U.S. Renewable Resources Map Highlights Abundance of Potential
Different regions of the United States provide a mix of sustainable energy resources that can be utilized to provide wealth of power production.
As demonstrated by countries like Costa Rica, in order to reach more large-scale and reliable levels of power production through renewable resources, it’s necessary to combine a variety of assets. From bio-energy (derived from various feedstocks), wind, geothermal, solar, and more, renewable resources can be found in many locations, but the availability varies by each.
Creating sustainable communities is the right path forward, but part of sustainability includes pursuing opportunities that do not burden the Triple Bottom Line—if the economic, environmental, and social variables don’t intersect to each other’s benefits, pursuits will ultimately not be sustainable. For example, expensive investments in projects that don’t create enough renewable resources may ultimately lead to project failure due to their minimal Return on Investment.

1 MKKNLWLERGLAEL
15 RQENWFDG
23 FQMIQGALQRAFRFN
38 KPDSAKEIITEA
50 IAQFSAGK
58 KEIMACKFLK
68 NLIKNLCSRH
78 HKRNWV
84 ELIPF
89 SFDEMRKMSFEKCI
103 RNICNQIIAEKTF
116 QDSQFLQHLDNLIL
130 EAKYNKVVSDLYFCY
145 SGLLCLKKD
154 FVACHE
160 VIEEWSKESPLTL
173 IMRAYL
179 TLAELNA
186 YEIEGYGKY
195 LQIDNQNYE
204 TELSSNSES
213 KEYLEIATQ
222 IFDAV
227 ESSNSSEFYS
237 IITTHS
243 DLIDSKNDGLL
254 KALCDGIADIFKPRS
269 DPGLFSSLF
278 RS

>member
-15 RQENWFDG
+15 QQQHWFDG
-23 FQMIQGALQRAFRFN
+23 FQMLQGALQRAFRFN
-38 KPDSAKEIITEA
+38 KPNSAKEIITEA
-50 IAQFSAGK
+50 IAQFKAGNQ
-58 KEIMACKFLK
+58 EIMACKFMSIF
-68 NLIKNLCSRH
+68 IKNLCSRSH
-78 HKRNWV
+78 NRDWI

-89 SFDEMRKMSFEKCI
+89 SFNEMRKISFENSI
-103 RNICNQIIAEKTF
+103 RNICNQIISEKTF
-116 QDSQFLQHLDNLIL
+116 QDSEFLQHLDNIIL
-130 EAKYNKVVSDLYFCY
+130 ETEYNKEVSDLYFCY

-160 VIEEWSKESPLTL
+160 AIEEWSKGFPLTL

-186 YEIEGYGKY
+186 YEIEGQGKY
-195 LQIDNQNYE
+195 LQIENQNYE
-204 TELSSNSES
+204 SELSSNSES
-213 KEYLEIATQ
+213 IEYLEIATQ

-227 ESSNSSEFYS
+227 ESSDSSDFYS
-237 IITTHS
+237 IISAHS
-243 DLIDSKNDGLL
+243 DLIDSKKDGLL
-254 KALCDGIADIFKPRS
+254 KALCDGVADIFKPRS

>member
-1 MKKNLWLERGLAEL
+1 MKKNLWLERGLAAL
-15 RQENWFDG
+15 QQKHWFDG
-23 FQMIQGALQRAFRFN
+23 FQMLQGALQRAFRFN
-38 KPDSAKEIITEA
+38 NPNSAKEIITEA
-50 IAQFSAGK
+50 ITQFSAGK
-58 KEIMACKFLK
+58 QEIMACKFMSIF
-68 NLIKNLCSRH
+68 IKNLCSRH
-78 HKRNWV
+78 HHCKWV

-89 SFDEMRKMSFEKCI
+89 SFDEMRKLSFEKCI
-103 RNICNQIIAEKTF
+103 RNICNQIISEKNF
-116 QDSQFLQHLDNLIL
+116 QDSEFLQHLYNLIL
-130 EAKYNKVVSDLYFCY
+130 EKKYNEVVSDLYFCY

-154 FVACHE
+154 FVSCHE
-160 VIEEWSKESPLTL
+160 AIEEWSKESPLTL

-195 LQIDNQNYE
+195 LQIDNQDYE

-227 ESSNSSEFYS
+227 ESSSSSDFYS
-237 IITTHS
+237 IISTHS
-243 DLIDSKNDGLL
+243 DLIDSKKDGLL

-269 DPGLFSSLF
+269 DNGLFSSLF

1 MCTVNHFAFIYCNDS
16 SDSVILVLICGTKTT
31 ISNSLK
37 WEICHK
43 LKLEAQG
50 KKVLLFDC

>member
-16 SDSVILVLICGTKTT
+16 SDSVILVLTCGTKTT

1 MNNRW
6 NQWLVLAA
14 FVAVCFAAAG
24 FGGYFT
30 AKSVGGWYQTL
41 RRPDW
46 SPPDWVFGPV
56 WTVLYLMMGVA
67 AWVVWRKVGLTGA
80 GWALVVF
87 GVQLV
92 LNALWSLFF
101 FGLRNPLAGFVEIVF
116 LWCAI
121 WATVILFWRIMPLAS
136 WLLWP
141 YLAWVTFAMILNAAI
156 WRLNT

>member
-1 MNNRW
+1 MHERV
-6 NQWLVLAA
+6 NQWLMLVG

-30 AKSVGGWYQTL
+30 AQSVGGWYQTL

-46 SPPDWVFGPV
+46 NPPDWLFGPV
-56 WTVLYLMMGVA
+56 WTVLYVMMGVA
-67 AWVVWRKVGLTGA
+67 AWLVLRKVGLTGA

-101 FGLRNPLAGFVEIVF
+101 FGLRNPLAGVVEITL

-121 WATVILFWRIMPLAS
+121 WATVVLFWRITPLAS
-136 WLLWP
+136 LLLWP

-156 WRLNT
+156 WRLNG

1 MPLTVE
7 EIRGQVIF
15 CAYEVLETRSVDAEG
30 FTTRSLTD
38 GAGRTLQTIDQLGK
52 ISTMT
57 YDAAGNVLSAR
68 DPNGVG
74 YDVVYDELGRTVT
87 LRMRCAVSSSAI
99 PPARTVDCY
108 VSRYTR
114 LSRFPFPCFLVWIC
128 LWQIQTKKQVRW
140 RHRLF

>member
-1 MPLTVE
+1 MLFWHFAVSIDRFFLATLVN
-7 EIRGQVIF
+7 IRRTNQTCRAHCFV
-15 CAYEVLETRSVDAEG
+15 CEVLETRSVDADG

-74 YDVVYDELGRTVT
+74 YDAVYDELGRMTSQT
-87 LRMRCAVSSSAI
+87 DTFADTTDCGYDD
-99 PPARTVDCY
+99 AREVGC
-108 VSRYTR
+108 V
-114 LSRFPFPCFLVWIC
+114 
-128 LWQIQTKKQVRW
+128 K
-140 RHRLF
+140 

Luckily, the United States benefits from a large prevalence of assets, thanks in part to its varied terrain. From abundant wind, biomass, solar, and other forms of energy, the U.S. is positioned to take advantage of them. The National Renewable Energy Laboratory maintains a map (among other resources) outlining the prevalence of these energy sources throughout the country, and provides some estimated values in terms of potential energy generation.
This touches on part of the necessary due diligence to ultimately make a project possible. Careful examinations of existing resources need to be provided for a project’s region—such as access to feedstock for bio-energy production, or annual photovoltaic energy averages for potential Solar PV performance and output. All these factors are calculated into advanced economic models that help determine project feasibility—and if the economics don’t look favorable, so, too, will the path to making a project a reality.
Thanks to more ready access to information repositories of this kind, such due diligence can now be more easily fulfilled for potential stakeholders interested in pursuing projects in sustainability. Even members of the community can create project initiatives backed up with solid research, thanks to information available on the Internet.
Team Gemini continues to be engaged in research and due diligence efforts to fulfill projects for a variety of communities. To learn more about Team Gemini’s diverse technology solutions, visit http://teamgemini.us/technologies/.
For more information on renewable energy resources and developments in the United States, you can check out http://www.nrel.gov/.